The exiled spiritual leader of Tibet, the Dalai Lama, has announced plans to step down from his political role.
The announcement was made during a speech marking the 52nd anniversary of the Tibetan people’s peaceful uprising of 1959 against communist China’s repression in the Tibetan capital, Lhasa.
During his speech, the Dalai Lama commended China on their economic growth and potential to contribute to human progress and world peace, but urged the nation to develop “greater transparency”.
He then laid out plans to devolve his political responsibilities to an elected figure beginning March 14th.
“As early as the 1960s, I have repeatedly stressed that Tibetans need a leader, elected freely by the Tibetan people, to whom I can devolve power,” he said.
“Now, we have clearly reached the time to put this into effect.
“My desire to devolve authority has nothing to do with a wish to shirk responsibility. It is to benefit Tibetans in the long run. It is not because I feel disheartened.”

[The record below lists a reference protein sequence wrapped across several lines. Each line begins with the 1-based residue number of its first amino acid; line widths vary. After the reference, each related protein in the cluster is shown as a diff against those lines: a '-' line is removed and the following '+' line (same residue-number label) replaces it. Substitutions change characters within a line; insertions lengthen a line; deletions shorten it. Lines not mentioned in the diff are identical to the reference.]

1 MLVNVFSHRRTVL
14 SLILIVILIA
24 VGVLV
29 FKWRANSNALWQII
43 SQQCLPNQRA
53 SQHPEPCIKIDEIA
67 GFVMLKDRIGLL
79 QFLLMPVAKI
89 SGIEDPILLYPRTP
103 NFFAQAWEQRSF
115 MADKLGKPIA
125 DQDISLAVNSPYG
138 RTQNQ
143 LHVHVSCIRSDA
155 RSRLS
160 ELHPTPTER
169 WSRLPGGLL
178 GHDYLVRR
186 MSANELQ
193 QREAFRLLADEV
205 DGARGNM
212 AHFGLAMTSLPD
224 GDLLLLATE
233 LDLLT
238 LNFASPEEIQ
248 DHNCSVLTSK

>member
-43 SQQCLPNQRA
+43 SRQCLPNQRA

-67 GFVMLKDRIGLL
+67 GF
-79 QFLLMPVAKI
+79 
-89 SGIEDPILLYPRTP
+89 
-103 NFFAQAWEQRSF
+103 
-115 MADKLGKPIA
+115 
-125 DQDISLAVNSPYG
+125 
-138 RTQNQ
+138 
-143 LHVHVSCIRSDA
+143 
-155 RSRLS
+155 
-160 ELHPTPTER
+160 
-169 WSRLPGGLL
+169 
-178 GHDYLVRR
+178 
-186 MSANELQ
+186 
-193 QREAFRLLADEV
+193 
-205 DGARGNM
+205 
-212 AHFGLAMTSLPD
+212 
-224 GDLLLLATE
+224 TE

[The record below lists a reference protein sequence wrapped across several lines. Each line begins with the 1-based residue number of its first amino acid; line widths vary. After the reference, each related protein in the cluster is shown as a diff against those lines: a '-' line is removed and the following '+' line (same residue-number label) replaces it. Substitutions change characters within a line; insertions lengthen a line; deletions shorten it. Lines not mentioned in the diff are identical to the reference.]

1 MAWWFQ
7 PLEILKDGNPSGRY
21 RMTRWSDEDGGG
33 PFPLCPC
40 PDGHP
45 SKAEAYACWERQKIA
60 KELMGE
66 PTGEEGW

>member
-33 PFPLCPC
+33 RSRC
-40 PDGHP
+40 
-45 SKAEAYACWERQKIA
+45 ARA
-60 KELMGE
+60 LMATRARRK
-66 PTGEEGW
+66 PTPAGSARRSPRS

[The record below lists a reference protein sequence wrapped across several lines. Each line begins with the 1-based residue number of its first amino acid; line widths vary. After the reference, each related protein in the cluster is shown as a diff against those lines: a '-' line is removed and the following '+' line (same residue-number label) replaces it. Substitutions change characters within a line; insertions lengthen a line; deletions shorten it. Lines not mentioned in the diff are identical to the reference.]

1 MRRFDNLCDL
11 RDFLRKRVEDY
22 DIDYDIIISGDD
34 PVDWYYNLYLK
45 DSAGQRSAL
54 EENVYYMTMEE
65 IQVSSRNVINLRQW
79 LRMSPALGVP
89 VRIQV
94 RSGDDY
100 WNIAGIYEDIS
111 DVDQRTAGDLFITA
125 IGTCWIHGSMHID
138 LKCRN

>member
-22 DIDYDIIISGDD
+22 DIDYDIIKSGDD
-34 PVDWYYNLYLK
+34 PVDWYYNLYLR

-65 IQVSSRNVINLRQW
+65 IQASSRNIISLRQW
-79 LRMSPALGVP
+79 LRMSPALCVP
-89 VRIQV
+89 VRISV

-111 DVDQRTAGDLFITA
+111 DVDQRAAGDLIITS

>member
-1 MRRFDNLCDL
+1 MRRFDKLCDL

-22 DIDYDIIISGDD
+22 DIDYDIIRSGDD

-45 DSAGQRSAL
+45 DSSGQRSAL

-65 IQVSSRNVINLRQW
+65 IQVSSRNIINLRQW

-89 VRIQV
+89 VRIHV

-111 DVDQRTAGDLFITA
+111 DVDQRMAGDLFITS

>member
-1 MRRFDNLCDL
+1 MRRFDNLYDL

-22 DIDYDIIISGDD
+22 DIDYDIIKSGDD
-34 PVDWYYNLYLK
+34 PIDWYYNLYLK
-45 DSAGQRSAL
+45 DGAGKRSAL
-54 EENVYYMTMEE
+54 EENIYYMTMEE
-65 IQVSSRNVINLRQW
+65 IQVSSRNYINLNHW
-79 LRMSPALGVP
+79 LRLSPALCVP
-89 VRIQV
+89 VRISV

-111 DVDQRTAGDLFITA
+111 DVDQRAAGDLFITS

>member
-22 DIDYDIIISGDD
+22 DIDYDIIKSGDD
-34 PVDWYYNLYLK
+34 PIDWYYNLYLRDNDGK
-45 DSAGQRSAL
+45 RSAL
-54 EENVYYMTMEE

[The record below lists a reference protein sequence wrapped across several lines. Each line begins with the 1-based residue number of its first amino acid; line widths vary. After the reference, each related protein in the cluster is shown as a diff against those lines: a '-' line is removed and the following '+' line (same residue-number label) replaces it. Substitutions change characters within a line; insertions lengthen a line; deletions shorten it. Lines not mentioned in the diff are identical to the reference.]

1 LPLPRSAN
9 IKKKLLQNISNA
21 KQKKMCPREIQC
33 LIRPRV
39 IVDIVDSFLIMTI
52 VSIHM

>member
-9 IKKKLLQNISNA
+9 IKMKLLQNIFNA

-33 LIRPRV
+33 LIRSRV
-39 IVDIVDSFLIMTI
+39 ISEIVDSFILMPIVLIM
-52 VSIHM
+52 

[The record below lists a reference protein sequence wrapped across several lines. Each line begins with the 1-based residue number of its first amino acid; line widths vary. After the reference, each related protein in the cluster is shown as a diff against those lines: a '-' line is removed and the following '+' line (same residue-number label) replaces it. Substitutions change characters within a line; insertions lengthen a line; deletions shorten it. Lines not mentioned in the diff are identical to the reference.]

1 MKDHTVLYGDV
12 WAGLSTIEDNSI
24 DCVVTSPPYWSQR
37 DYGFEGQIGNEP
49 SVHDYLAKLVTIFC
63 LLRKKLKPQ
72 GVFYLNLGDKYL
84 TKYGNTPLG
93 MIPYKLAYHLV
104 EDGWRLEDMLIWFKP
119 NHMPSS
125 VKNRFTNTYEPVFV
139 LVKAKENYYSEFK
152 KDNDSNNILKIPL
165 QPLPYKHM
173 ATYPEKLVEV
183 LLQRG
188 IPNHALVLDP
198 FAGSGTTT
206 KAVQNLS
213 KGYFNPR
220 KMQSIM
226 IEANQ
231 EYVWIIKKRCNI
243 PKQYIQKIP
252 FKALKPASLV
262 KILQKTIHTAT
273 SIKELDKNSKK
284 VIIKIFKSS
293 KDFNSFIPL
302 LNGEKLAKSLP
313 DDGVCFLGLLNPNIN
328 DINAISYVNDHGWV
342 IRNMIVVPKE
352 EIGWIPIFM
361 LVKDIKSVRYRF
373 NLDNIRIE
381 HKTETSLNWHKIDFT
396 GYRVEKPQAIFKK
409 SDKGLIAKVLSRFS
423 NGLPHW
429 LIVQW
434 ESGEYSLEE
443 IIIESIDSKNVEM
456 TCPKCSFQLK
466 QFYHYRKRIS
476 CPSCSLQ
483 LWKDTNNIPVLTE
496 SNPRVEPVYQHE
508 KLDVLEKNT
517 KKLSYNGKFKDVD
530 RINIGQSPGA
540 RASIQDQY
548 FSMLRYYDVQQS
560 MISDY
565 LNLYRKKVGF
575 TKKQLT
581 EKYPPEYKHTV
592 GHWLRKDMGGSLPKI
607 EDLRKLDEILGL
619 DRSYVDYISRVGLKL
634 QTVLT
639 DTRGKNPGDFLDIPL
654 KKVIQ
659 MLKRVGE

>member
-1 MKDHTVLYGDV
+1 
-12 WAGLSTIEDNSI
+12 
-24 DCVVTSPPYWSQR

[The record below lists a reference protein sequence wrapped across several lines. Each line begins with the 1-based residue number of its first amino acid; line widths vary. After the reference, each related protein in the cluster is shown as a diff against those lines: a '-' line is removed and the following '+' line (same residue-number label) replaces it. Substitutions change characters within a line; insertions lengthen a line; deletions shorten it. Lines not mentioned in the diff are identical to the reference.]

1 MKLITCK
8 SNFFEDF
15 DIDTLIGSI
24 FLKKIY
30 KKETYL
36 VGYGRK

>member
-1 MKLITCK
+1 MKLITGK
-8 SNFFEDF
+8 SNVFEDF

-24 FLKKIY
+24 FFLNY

Tourism in Tibet
Lhasa is one of the most featured cities in the world.
This is not only because of its remoteness - its high altitude, at 3,650 meters, limits accessibility - but also because of its impressive heritage of over a thousand years of cultural and spiritual history.
Differing from the inland cities and even the majority of destinations elsewhere in Tibet, Lhasa is unique with an allure all of its own.
In the Tibetan language, Lhasa means the Holy Land or the Buddha Land.
It is the centre of Tibet’s politics, economy and culture. The city has also been named as one of the 24 historical and cultural cities of China.
As the beautiful capital city of Tibet Autonomous Region (TAR), Lhasa is situated in the South Central part of the region, on the North bank of the Kyichu River (Lhasa River) in a mountain-fringed valley.
However, tourists seeking to access the city may have to wait a little longer, with the launch of the first luxury train service from Beijing to Tibet reportedly postponed from April until next spring.